Clot busters limit stroke damage despite age; stroke severity
Regardless of a patient's age, or severity of stroke, prompt treatment with a clot-busting drug limited stroke-related disability, according to late-breaking science presented at the American Stroke Association's International Stroke Conference 2014.
The clot busting drug, tissue plasminogen activator or tPA is the only approved U.S. FDA treatment for acute stroke caused by a blood clot. However, there is still debate regarding the time window in which it should be given and its use in older patients or those with a minor or severe stroke.
An international collaboration of experts reviewed the records of 6,756 stroke patients participating in nine clinical trials. The experts reported that tPA worked better than placebo and decreased a patient's odds of having long-term disability. Earlier treatment also improved outcomes. Among patients who received the clot buster:
- Within three hours of stroke onset, 33 percent did not experience significant disability after stroke compared with 23 percent of those who did not receive tPA.
- Between 3 and 4.5 hours of stroke, 35 percent did not experience significant disability after stroke compared with 30 percent of the placebo group.
- After 4.5 hours from stroke onset, 33 percent of the tPA group had little disability compared with 31 percent of the placebo group.
"Our results may have implications for treatment guidelines on both sides of the Atlantic," said Jonathan Emberson, Ph.D., study author and senior statistician from the University of Oxford in the United Kingdom. "In the United States, use of tPA is currently limited to treatment within three hours, while in some European countries use is limited to patients aged 80 or younger. The appropriateness of both of these restrictions may be revisited in light of our results."
Prompt recognition of stroke symptoms and speedy treatment are the key to success.
"The problem causing the stroke is often a fresh blood clot, blocking the artery. tPA is a naturally occurring clot-dissolving drug, doing what nature designed it to do, said Kennedy Lees, M.D., joint study author and professor of Cerebrovascular Medicine at the University of Glasgow, United Kingdom. "If we give it early enough, while the clot is still fresh, it is extremely effective. The earlier the treatment is delivered, the bigger the expected benefits."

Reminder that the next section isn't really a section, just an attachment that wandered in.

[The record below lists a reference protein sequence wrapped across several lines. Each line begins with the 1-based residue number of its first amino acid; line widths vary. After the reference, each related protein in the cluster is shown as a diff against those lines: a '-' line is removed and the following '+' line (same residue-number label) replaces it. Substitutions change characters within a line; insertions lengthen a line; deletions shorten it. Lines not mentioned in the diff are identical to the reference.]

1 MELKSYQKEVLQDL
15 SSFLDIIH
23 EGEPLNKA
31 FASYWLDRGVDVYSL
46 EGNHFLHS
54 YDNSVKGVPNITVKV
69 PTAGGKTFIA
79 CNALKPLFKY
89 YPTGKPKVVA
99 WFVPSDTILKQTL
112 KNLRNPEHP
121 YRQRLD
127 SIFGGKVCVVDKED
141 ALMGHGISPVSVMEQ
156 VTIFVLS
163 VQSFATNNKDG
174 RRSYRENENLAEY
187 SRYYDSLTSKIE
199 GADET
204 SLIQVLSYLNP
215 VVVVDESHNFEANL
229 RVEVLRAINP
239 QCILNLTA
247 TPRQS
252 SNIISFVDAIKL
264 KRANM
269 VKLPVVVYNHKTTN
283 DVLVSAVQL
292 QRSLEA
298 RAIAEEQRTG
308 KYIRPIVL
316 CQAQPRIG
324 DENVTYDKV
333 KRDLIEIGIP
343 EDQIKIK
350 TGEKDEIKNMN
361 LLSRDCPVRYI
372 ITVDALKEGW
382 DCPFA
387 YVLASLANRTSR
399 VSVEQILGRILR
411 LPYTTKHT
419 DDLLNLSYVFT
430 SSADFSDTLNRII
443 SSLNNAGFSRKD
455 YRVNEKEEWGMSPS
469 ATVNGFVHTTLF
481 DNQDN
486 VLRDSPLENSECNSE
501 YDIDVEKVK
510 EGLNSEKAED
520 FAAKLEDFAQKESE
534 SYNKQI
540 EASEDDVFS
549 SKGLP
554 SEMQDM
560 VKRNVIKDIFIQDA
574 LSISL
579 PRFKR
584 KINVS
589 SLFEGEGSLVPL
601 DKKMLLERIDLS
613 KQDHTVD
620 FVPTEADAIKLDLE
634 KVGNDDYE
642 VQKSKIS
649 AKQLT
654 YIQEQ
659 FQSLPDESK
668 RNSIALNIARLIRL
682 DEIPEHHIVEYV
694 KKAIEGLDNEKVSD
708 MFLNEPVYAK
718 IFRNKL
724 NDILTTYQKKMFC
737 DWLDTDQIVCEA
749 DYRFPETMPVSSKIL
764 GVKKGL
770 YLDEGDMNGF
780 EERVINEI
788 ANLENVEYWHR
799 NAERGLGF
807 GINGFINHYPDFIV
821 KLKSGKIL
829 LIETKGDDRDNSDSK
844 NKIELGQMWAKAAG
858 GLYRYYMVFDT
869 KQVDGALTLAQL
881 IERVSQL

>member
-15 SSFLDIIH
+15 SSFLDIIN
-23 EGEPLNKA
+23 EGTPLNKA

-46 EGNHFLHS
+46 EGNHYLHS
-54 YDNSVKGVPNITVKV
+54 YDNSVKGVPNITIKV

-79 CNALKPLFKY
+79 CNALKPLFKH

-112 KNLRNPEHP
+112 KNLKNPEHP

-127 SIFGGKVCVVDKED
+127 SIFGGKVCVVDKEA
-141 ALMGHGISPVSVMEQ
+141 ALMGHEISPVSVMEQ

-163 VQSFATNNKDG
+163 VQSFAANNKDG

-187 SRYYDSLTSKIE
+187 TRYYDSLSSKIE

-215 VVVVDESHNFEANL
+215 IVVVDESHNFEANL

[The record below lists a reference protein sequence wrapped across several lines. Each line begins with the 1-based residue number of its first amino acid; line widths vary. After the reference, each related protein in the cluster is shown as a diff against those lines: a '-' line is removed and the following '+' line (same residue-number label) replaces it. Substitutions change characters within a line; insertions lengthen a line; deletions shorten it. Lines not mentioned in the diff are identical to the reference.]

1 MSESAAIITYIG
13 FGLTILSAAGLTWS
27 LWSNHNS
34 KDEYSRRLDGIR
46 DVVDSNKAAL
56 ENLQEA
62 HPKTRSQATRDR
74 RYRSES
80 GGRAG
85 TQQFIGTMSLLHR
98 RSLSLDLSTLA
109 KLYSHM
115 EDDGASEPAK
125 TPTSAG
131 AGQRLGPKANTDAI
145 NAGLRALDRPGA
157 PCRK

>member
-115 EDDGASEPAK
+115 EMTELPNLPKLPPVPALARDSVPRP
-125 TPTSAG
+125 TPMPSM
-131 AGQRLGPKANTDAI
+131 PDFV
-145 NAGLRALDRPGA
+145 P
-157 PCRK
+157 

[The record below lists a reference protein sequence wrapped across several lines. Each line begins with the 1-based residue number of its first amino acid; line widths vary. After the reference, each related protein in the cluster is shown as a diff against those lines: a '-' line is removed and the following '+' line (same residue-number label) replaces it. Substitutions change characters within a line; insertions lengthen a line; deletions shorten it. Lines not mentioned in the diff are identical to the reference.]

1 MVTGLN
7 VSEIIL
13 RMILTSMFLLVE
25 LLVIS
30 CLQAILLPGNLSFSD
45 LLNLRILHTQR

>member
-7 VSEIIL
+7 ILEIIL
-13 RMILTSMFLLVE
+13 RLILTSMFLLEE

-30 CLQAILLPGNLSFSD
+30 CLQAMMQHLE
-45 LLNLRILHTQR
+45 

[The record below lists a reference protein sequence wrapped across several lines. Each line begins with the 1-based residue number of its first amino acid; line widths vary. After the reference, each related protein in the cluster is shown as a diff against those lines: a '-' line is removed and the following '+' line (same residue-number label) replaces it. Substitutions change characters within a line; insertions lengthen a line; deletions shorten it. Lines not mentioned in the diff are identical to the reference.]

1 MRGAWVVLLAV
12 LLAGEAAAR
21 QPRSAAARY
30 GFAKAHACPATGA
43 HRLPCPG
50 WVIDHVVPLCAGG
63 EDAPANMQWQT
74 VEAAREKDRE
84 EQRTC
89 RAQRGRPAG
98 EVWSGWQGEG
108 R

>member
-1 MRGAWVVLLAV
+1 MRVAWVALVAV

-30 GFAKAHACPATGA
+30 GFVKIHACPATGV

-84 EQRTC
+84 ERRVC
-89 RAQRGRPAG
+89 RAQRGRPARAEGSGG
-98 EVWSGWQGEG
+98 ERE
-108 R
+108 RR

Those who received tPA in a timely manner were significantly more likely to be free of stroke-related disability three to six months later based on the results of the modified Rankin scale
While the use of tPA was associated with a significant increase in the risk of potentially deadly bleeding in the brain in the initial phase of treatment, by three months after stroke, deaths in the tPA and placebo group were not significantly different.
Each year, about 795,000 Americans experience a new or recurrent stroke. tPA is approved to treat blood-clot related strokes in the United States within three hours of symptom onset. The American Heart Association recommends that tPA may be given up to 4.5 hours for some patients.
"tPA is under-used in older people, especially those aged over 80, so I am delighted these data support the use of tPA in this somewhat neglected patient group," said Peter Sandercock, D.M., joint study author and professor of Neurology at the University of Edinburgh.
Based on these findings, the research team plans to investigate in greater details the effects of tPA, how it may further mitigate against stroke-related disability, and whether it would work in other types of patients.